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Auschwitz in Poland was the largest concentration and extermination camp instated by the German Nazis, responsible for driving more than 1.1 million Jews to their systematic demise. After the end of the World War II and the holocaust, the area was turned into a museum and memorial site to serve as a collection of post-war relics, documents and archives. But more than anything, it is a symbol of genocide and a notorious reminder of what the human race is capable of.
Yet, increasingly visitors to the Auschwitz-Birkenau camp are seen displaying a degree of insensitivity to the site’s tragic past. A number of posts tagging Auschwitz on various social media platforms have revealed pictures of people walking on the old Railway tracks at the site as if it were a balancing beam, or taking happy selfies against the backdrop of the camps.
Noticing this behaviour, the museum issued a plea last month, requesting the visitors not to be disrespectful towards the memories of the lives lost in the Holocaust. The complex turned into a museum, is visited by more than a million people each year. Although the authorities look forward to the clicking and sharing of photographs by these travellers as they help masses become aware of the emotional history of Auschwitz, a certain sense of decorum and decency is expected of them.
When you come to @AuschwitzMuseum remember you are at the site where over 1 million people were killed. Respect their memory. There are better places to learn how to walk on a balance beam than the site which symbolizes deportation of hundreds of thousands to their deaths. pic.twitter.com/TxJk9FgxWl— Auschwitz Memorial (@AuschwitzMuseum) March 20, 2019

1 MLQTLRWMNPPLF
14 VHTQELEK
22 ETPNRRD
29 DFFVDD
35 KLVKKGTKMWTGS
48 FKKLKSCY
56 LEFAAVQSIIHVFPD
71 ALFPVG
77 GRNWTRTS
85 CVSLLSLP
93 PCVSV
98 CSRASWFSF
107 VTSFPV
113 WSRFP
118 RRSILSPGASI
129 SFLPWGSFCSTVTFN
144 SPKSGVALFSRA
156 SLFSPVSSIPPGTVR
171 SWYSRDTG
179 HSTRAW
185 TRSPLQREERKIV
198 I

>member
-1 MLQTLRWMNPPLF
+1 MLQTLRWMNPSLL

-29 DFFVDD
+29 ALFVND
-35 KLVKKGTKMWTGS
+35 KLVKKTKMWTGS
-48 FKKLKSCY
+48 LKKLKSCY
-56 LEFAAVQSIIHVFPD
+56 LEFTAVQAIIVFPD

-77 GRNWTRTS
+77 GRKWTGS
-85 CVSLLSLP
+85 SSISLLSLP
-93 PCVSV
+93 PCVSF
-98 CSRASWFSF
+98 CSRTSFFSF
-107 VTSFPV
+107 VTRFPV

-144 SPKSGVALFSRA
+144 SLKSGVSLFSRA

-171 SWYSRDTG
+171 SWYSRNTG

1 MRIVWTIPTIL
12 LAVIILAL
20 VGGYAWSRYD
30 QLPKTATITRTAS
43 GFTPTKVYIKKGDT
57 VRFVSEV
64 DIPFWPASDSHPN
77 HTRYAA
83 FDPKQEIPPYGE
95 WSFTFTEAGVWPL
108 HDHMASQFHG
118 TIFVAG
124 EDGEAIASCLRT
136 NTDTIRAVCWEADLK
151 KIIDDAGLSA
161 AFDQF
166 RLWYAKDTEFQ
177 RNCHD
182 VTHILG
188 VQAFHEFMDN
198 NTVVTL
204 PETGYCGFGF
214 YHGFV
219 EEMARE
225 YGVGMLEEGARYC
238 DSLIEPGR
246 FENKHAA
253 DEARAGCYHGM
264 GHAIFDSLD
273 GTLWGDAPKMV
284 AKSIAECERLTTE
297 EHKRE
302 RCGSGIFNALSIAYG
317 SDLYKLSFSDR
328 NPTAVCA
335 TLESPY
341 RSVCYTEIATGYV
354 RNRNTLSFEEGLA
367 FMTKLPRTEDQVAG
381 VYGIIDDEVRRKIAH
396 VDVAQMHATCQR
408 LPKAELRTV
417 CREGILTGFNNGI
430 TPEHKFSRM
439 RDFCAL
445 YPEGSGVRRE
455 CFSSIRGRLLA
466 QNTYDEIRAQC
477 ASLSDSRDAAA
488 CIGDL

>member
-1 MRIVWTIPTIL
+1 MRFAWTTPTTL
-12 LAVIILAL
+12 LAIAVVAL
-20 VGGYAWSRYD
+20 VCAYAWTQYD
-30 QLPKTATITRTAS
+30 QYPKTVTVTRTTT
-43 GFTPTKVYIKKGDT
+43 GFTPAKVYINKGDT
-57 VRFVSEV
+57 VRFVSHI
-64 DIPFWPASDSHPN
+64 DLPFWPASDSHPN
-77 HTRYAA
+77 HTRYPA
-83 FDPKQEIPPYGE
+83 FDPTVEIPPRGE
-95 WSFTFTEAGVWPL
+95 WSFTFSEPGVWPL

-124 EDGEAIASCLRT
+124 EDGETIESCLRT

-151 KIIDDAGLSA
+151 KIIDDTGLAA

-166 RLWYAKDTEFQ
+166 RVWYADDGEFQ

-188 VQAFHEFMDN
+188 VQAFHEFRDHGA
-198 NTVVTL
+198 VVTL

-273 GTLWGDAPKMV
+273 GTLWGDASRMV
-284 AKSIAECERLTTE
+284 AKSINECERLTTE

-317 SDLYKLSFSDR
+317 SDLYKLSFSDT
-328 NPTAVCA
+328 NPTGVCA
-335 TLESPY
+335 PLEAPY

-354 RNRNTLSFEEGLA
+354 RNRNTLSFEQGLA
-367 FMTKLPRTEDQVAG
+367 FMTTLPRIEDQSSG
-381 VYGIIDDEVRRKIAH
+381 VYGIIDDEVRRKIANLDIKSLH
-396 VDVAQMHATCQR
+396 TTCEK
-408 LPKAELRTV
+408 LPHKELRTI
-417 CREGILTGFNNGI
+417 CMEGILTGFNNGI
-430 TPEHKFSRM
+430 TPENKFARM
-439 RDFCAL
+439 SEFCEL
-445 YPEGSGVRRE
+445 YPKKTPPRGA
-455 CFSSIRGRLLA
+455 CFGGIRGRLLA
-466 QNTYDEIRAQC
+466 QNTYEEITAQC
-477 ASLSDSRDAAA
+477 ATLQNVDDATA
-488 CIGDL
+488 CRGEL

This is not the first time tourist trends on social media have drawn criticism for their behaviour at heritage sites. To tackle this, in 2007, Berlin-based Israeli artist, Shahak Shapira juxtaposed frivolous selfies and photographs taken at Holocaust memorials on to Nazi images from the Second World War.
While the memorials are open to the public for people to have an enlightening experience, it is important to understand the values, feelings and horrific stories associated with the landmark. It is, after all, a memorial with a brutal past and not an attraction.
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